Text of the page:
Striking the balance between responsibility and growth
Every year like clockwork in the late summer or fall, credit unions rush to send in press releases about their stuff like a backpack or bus programs. Hundreds of them. These are great and worthy causes, but 1) What do they do for your credit union and 2) How can you make your good deeds stand out?
I know this will be uncomfortable for many people in credit union land. Credit unions like to do good for the sake of doing good, but that’s not all you owe your members. What credit unions owe members and their communities is financial services to empower them and the community, but most of all credit unions owe the members a thriving financial institution aligning with their goals. Like the mother of a newborn, credit unions do need to look out for themselves first before they can take care of anyone else.
When my father was a young buck, he worked for Weyerhaeuser’s reforestation program. Weyerhaeuser was a pioneer of corporate social responsibility. He would go out to fields and forests and report back about the soil qualities, the trees that were growing there and what trees would grow well in the area for replanting. The company’s goals were to replace what they’d taken for lumber and paper, necessary consumer goods, plus earn goodwill as a company that cared about the environment it was disrupting. Having more trees to eventually harvest is also a critical issue for the sustainability of Weyerhaeuser’s business as well as the environment. It is at the core of the business.
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Unilever is one repeatedly voted one of the most admired companies in the world. Unilever’s Sustainable Living Plan underpins the company’s strategy and commits to:
> Helping more than a billion people take action to improve their health and well-being by 2020.
> Halving the environmental impact of our products by 2030.
> Enhancing the livelihoods of millions of people by 2020.
Why does this matter? Consumer research shows that more half of all consumers already buy or want to buy sustainably. One in three (33%) already purchase products with sustainability in mind, and a further 21% do not currently but would like to. The plan creates business value by driving growth and consumer trust, eliminating costs and reducing risks.
Where’s the proof of the effectiveness of corporate social responsibility on the bottom line? Unilever’s Sustainable Living brands delivered more than 60% of the company’s total growth in 2016, up from 46% the previous year, and grew more than 50% faster than the rest of the business in 2016.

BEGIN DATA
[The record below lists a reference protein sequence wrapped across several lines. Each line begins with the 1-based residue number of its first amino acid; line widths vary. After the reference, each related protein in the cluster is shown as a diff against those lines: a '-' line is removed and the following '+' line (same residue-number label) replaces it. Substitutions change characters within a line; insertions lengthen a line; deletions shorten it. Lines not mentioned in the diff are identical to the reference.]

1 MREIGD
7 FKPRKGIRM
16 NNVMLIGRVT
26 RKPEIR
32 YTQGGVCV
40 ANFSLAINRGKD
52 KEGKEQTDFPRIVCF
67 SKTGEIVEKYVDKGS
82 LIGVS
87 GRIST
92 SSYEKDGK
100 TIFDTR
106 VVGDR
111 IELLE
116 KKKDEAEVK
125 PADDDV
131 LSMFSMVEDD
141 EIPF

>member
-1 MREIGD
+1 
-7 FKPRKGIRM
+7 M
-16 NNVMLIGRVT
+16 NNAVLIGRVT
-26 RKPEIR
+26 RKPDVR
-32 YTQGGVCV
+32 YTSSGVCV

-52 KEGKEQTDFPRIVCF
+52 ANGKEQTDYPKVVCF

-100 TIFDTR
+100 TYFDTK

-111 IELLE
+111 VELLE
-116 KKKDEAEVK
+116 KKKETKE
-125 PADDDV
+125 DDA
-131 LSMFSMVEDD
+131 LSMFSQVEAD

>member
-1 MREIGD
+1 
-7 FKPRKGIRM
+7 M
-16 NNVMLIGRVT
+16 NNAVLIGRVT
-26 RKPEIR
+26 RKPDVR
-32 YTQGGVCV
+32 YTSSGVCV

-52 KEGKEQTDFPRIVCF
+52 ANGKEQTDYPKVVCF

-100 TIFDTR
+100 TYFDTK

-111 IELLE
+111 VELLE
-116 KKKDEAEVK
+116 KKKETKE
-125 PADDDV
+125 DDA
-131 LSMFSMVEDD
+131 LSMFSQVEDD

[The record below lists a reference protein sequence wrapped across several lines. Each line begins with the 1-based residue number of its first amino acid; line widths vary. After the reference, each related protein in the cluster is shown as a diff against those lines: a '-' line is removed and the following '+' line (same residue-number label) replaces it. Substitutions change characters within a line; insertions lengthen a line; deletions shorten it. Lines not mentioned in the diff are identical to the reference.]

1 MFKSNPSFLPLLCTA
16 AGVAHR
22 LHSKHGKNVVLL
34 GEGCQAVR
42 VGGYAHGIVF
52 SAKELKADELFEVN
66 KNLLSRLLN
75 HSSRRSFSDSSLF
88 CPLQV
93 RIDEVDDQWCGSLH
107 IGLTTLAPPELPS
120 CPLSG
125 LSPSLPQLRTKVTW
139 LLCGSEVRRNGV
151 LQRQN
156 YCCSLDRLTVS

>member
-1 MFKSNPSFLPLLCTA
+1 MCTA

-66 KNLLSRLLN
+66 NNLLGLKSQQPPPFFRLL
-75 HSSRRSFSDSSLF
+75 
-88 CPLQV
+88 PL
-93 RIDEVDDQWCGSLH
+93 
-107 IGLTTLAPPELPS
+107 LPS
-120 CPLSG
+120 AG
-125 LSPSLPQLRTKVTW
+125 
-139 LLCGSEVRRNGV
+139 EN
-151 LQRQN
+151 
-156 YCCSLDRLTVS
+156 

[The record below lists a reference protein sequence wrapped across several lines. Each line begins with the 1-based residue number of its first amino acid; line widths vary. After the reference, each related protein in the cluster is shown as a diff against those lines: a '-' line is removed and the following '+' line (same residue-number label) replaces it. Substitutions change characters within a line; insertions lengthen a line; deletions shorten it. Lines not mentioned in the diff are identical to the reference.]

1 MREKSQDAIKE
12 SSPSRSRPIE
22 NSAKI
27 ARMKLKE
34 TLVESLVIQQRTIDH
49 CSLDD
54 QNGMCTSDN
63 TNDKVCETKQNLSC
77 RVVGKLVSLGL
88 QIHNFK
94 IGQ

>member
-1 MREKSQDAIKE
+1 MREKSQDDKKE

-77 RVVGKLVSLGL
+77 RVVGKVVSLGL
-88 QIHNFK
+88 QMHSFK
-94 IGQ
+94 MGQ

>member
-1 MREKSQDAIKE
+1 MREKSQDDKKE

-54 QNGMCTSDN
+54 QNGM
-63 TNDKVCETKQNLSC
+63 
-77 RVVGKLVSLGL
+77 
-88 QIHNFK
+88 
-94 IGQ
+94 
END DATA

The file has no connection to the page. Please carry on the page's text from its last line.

What’s at the core of your business? The members! What’s important to them? Have you ever asked? Let’s say your field of membership is employees of a company like Unilever or Weyerhaeuser and their greatest concern is the environment. How could your credit union weave that mission into its overall strategy?
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- Commit to upgrading technology with the goals of reducing real estate footprint and paper use
- Provide some of that newfound space for an organic community garden
- Donate some of the harvest to feed people in need
- Recycle everything feasible
- Outsource shredding to an environmentally responsible company
- Review the rest of your supply chain to encourage sustainable behavior
- Commit to LEED-certified branches and offices
- Offer special rates or terms on environmentally friendly vehicles
- Collaborate with a local car dealership on a hybrid or electric vehicle giveaway
All great and worthy work that ties your credit union’s brand to what the consumers in your field of membership care about most. The technology upgrades are investments that will pay dividends in less needed real estate, more efficient member service and lower paper expenses, while environmentally friendly buildings result in lower electric bills between reductions heating, cooling and lighting.
The greatest return may be in the public relations that can be earned from sustainability efforts. Upgraded mobile banking platform that saves member trips to the credit union gets shared in a press release, advertising and social media, not only as a member service but a gas saver, too! Reduced paper usage percentage in the first year? Let people know. Bringing the community together to work the garden and share the fruits of their labor? Priceless community and media relations. Hosting community shred days with a company that recycles after it shreds can lead to collaborative marketing and PR for twice the bang for the buck.
Credit unions do so much good in the community. Make it good for your credit union, too. You owe it to your members.